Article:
In J. K. Campbell & M. H. Slater (eds.), Carving Nature at its Joints: Natural Kinds in Metaphysics and Science. MIT Press. pp. 175--97 (2011)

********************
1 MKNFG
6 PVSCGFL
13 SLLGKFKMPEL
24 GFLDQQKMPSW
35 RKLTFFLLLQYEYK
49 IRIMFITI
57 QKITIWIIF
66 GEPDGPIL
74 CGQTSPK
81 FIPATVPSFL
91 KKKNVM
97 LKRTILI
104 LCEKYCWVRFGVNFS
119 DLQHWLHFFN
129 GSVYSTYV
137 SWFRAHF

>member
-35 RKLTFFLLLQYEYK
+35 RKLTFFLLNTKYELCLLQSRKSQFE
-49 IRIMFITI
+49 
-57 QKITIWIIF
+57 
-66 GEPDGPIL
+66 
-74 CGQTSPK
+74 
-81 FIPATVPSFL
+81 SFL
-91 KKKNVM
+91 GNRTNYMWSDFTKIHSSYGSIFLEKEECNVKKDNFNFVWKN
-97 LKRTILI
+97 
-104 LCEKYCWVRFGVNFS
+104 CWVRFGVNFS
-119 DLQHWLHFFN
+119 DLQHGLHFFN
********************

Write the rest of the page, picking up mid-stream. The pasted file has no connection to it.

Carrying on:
AbstractEssentialism about natural kinds has three tenets. The first tenet is that all and only members of a natural kind has some essential properties. The second tenet is that these essential properties play a causal role. The third tenet is that they are explanatorily relevant. I examine the prospects of questioning these tenets and point out that arguing against the first and the second tenets of kind-essentialism would involve taking parts in some of the grand debates of philosophy. But, at least if we restrict the scope of the discussion to the biological domain, the third tenet of kind-essentialism could be questioned more successfully.
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